Friday, March 5, 2010

in relation to Soul. (music in my life part 2)

music in my life part 1

In response to Coming of Age with Hip-Hop I wondered, what have been the effects of soul music on this black woman as she grew up? Since there was little to no hip hop in our house, I grew up on the R&B, funk and soul music of the '70s and '80s that my parents love. Add a dash of classic and contemporary jazz, a pinch of the bunches of neo-soul artists of the last decade, and a handful of gospel, and well... you've got my iPod.

I think about what songs I identified with in high school; that got me through stress and tears, while supporting my happiness. The music that I clung to most helped me imagine and shape my future. I spent a lot of time in high school imagining who I wanted to be. A lot of emphasis was placed on the future: getting good grades to get into a good college to get a good job and be who and what I wanted to be. Figuring out who the future-Sydnie would be was my main charge in life, and I looked every where, at every one, and every thing for source material.

It was 2001 and three female vocalists debuted albums: India.Arie's Acoustic Soul, Alicia Keys' Songs in A Minor, and Jill Scott's Who is Jill Scott? Of all the music I had listened to in my 16 years (and trust me, it was a lot of music), it was the first time I felt like I was listening to my OWN music.

The melodies of Alicia Keys moved me. Her songs were emotional enough that when I sang them I was acting and dancing them out. At the time, I hadn't been in love, but that song made it easy for me to imagine what it must feel like. I can remember falling to my knees asking "How Come You Don't Call Me?"; and belting "Is this the end? Are you sure?/How should you know when you've never been here before?/It's so hard, to just let go/When this is the one and only love I've ever known," from her song "Goodbye."  I took that imagined feeling and danced to "Butterflyz," creating a work for my school dance company that was probably the most choreographically complex thing I'd made to that point. Keys' music gave voice to my youthful ignorance about love and relationships. It gave me the opportunity to manifest my ideas about romantic love in a physical way.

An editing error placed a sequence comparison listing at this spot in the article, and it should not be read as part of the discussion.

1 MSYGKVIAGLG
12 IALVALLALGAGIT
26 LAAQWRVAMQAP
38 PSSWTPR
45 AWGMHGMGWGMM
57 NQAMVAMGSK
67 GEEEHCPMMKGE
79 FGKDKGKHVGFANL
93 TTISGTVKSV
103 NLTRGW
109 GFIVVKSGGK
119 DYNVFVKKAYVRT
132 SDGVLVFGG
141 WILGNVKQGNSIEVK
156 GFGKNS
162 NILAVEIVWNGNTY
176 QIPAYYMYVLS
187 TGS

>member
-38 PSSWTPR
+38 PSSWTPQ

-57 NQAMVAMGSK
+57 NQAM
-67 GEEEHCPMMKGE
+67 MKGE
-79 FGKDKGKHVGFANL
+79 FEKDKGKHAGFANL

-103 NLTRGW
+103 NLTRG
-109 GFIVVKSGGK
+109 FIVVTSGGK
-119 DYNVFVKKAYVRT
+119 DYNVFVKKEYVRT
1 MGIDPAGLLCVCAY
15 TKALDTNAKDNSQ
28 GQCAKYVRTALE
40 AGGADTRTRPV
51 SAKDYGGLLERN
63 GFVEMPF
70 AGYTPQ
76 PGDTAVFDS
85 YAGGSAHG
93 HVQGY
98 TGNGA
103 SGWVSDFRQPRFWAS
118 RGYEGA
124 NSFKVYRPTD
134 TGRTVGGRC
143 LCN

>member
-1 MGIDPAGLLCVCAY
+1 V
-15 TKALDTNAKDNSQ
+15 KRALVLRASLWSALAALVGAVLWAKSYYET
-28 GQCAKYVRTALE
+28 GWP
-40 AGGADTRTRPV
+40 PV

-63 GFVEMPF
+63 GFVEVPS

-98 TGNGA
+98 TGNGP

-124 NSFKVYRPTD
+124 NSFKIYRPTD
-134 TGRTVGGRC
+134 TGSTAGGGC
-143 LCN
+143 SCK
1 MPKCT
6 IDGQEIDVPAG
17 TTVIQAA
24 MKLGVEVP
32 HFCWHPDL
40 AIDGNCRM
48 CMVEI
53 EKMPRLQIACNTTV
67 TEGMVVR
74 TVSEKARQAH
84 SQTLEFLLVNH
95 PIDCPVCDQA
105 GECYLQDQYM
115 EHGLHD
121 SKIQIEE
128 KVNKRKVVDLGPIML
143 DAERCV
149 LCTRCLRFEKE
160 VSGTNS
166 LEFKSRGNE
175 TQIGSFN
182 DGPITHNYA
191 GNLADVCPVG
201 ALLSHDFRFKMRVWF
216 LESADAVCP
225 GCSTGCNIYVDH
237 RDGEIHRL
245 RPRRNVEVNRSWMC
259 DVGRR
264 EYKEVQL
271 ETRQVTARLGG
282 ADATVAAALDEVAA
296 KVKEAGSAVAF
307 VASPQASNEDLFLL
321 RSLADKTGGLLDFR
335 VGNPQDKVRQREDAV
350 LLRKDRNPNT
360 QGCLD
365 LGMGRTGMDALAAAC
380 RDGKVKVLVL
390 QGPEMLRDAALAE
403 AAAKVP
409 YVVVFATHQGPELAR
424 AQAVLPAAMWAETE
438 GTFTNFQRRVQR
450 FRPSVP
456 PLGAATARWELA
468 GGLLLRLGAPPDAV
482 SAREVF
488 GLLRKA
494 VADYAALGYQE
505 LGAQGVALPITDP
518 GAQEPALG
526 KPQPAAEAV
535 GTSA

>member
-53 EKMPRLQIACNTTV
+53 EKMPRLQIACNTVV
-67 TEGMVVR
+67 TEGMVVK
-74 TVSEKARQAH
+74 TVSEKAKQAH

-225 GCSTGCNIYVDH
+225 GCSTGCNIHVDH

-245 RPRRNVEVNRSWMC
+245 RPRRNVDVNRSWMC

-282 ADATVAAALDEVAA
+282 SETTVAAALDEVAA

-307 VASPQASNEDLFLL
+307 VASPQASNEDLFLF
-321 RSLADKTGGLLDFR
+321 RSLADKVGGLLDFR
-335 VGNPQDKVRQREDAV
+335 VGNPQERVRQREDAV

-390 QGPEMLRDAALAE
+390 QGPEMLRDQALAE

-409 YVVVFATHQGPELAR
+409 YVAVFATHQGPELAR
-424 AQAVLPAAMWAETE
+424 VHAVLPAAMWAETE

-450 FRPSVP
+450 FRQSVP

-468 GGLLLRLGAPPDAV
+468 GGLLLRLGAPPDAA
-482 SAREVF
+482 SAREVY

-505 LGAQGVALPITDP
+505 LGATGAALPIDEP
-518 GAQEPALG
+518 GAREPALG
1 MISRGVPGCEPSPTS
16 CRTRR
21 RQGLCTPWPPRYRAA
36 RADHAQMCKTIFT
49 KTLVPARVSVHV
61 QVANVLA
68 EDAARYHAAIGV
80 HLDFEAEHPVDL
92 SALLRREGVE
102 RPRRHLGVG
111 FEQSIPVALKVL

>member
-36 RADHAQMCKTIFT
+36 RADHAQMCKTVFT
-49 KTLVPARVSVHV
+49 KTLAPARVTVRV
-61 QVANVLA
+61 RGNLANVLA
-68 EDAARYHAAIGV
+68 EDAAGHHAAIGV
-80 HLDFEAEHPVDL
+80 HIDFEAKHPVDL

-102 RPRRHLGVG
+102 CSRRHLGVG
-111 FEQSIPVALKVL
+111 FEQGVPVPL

Jill Scott, on the other hand, brought the grown woman attitude that I wanted to acquire. The whole album just felt like Grown Folks Business. Between Jill whippin' some chick's tail in "Gettin' in the Way," and her love song(s) to "Lyzel in E Flat," I glimpsed what relationship highs and lows might be. "It's Love" brought back that old school funk that I was growing up on in the form of a recorded jam session. "Watching Me" and "Brotha" were the spectrum of social consciousness I'd hope to have. I always co-signed (and chuckled) when the former song asked "Direct TV. Am I watchin' it? Or is it watchin' me?"; and the latter asked "Am I my brotha's keeper? Yes I am."

And then I think about India.Arie's music. It was for the present and the future moment. More than love songs, it offered "Strength, Courage and Wisdom." It also offered "Beautiful." I printed those lyrics and posted them on the wall of my bedroom. Whenever I got discouraged, stressed, angry, and ever more ready to make the future the present, I referred to that song.

So what were the effects of soul music on this black woman as she grew up?

The music helped me to determine the woman I wanted to become. The musicians were women I could model myself after. Creative, thoughtful, bold, and comfortable in their own skin. Through music I imagined a future that I could look forward to.

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